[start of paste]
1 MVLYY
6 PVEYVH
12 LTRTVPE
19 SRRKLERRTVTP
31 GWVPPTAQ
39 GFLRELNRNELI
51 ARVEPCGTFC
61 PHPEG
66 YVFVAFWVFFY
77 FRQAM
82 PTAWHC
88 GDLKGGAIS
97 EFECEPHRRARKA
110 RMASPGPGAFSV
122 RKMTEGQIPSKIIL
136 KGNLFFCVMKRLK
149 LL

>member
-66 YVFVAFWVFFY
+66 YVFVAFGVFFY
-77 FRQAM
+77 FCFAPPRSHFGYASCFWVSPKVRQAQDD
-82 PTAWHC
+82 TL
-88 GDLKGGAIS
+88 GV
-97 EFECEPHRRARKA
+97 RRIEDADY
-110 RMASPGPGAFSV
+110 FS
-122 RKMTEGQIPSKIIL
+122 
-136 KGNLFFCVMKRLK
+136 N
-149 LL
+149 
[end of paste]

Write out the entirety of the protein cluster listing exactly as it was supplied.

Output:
1 MVLYY
6 PVEYVH
12 LTRTVPE
19 SRRKLERRTVTP
31 GWVPPTAQ
39 GFLRELNRNELI
51 ARVEPCGTFC
61 PHPEG
66 YVFVAFWVFFY
77 FRQAM
82 PTAWHC
88 GDLKGGAIS
97 EFECEPHRRARKA
110 RMASPGPGAFSV
122 RKMTEGQIPSKIIL
136 KGNLFFCVMKRLK
149 LL

>member
-66 YVFVAFWVFFY
+66 YVFVAFGVFFY
-77 FRQAM
+77 FCFAPPRSHFGYASCFWVSPKVRQAQDD
-82 PTAWHC
+82 TL
-88 GDLKGGAIS
+88 GV
-97 EFECEPHRRARKA
+97 RRIEDADY
-110 RMASPGPGAFSV
+110 FS
-122 RKMTEGQIPSKIIL
+122 
-136 KGNLFFCVMKRLK
+136 N
-149 LL
+149 